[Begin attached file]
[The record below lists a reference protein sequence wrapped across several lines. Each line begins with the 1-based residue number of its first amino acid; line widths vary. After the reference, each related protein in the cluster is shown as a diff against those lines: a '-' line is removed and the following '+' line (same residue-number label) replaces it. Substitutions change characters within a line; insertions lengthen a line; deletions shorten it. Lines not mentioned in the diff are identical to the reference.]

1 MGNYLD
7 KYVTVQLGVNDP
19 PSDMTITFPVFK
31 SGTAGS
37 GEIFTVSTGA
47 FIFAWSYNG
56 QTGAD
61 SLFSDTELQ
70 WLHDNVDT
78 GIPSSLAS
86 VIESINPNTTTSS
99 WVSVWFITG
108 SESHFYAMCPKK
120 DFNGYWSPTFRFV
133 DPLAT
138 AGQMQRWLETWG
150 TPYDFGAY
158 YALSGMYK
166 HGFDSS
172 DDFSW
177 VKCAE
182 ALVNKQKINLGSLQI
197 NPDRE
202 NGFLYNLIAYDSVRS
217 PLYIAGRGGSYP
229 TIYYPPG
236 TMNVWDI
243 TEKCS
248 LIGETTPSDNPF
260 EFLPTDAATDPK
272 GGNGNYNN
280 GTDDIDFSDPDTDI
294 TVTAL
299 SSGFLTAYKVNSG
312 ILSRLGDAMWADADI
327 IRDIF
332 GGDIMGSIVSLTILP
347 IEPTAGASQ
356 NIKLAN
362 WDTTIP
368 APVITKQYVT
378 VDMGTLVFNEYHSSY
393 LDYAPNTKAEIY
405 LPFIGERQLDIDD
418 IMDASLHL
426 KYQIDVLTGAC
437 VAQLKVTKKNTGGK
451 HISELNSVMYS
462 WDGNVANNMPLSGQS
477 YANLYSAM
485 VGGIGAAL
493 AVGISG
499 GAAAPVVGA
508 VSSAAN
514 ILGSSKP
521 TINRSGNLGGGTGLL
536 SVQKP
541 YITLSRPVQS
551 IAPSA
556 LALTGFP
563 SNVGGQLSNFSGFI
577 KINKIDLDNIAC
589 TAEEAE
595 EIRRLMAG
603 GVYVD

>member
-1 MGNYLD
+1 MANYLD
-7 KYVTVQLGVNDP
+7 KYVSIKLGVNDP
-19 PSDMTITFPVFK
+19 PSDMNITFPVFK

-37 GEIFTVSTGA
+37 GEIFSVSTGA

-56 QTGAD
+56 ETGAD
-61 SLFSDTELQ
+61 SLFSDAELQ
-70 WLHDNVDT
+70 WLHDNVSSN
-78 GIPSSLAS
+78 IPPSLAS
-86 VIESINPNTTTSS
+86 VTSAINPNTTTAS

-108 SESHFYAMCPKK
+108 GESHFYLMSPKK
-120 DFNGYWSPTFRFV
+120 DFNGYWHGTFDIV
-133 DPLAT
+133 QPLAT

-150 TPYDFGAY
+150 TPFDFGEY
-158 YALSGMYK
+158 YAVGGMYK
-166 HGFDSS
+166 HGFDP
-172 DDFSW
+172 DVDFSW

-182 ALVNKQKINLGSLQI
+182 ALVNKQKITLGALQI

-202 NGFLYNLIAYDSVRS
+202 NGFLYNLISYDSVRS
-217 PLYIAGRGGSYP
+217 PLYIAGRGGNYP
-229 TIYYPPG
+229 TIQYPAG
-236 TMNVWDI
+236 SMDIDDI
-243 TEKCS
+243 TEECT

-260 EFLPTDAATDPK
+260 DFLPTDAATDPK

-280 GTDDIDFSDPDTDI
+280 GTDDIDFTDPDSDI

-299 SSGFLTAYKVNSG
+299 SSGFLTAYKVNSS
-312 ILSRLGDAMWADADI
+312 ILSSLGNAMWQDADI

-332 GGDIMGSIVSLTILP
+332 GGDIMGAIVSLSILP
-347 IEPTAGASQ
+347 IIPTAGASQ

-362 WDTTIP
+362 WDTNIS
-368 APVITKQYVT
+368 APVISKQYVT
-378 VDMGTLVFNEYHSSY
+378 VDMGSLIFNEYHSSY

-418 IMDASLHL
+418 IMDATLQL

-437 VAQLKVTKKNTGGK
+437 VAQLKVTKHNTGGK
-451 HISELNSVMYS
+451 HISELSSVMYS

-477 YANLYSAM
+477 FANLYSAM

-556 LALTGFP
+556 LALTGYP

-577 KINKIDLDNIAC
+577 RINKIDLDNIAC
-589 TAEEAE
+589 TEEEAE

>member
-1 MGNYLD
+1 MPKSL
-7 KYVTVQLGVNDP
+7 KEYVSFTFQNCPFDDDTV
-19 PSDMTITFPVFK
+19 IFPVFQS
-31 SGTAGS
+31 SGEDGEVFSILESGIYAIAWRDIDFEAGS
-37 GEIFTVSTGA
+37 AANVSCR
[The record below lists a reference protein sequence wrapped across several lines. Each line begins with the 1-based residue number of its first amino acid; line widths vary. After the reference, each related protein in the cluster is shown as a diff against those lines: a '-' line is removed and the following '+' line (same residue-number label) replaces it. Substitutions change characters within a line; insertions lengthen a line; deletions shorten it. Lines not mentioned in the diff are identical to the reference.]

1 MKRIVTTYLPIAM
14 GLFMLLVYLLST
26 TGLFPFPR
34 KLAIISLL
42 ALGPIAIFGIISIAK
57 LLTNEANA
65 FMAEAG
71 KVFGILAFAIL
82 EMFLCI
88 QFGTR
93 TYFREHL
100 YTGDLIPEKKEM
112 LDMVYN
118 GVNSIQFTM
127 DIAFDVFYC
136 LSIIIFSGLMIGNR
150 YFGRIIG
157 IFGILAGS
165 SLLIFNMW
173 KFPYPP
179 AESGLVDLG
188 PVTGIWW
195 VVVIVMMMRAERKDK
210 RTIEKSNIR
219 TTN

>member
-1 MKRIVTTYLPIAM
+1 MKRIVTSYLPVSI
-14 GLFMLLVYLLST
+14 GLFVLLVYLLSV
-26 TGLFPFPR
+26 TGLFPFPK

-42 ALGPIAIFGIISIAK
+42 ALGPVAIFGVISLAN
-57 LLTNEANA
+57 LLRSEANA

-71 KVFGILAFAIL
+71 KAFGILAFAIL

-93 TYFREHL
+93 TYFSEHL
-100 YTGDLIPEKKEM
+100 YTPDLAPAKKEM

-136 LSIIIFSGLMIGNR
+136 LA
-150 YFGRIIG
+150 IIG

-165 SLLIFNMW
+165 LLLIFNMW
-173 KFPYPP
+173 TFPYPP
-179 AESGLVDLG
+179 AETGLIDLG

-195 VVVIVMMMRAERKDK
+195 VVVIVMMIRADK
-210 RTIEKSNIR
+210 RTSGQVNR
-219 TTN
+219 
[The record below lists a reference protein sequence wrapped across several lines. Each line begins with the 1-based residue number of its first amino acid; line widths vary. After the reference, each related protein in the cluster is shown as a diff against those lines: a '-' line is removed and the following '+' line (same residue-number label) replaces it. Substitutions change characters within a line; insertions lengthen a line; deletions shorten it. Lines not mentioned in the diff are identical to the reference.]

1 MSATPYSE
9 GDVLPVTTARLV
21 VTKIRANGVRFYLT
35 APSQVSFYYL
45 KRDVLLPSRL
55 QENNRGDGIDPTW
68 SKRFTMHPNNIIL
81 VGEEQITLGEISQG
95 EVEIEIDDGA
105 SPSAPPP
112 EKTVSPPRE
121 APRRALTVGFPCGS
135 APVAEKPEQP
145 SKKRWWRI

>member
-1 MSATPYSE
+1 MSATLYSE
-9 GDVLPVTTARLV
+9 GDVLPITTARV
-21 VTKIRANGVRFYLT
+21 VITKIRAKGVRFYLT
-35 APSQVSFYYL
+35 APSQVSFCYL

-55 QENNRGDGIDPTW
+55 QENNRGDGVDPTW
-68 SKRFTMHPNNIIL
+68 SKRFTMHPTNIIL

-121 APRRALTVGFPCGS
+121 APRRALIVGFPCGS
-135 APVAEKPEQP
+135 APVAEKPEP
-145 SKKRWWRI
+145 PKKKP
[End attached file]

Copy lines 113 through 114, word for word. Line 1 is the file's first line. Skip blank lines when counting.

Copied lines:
+260 DFLPTDAATDPK

-280 GTDDIDFSDPDTDI